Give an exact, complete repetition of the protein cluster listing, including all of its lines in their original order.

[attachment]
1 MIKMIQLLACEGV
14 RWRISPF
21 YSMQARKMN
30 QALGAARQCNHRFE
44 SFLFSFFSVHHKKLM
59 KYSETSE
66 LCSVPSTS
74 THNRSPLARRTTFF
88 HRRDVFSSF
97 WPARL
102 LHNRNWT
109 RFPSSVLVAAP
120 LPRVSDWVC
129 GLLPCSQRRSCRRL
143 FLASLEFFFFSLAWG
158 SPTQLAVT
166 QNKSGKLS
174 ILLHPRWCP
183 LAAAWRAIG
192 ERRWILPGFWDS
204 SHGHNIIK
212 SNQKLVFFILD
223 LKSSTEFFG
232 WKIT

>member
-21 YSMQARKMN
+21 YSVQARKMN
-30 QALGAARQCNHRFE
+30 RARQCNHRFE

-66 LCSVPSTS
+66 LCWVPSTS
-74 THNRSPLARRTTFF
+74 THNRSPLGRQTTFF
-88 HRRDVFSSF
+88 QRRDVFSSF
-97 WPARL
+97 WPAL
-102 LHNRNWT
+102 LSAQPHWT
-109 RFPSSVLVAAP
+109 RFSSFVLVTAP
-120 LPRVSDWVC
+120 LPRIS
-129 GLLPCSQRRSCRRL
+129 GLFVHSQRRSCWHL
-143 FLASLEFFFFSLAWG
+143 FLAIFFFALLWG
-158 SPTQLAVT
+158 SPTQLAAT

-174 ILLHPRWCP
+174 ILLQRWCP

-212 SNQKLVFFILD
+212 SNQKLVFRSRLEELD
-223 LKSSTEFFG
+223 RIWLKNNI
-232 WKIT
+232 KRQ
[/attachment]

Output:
1 MIKMIQLLACEGV
14 RWRISPF
21 YSMQARKMN
30 QALGAARQCNHRFE
44 SFLFSFFSVHHKKLM
59 KYSETSE
66 LCSVPSTS
74 THNRSPLARRTTFF
88 HRRDVFSSF
97 WPARL
102 LHNRNWT
109 RFPSSVLVAAP
120 LPRVSDWVC
129 GLLPCSQRRSCRRL
143 FLASLEFFFFSLAWG
158 SPTQLAVT
166 QNKSGKLS
174 ILLHPRWCP
183 LAAAWRAIG
192 ERRWILPGFWDS
204 SHGHNIIK
212 SNQKLVFFILD
223 LKSSTEFFG
232 WKIT

>member
-21 YSMQARKMN
+21 YSVQARKMN
-30 QALGAARQCNHRFE
+30 RARQCNHRFE

-66 LCSVPSTS
+66 LCWVPSTS
-74 THNRSPLARRTTFF
+74 THNRSPLGRQTTFF
-88 HRRDVFSSF
+88 QRRDVFSSF
-97 WPARL
+97 WPAL
-102 LHNRNWT
+102 LSAQPHWT
-109 RFPSSVLVAAP
+109 RFSSFVLVTAP
-120 LPRVSDWVC
+120 LPRIS
-129 GLLPCSQRRSCRRL
+129 GLFVHSQRRSCWHL
-143 FLASLEFFFFSLAWG
+143 FLAIFFFALLWG
-158 SPTQLAVT
+158 SPTQLAAT

-174 ILLHPRWCP
+174 ILLQRWCP

-212 SNQKLVFFILD
+212 SNQKLVFRSRLEELD
-223 LKSSTEFFG
+223 RIWLKNNI
-232 WKIT
+232 KRQ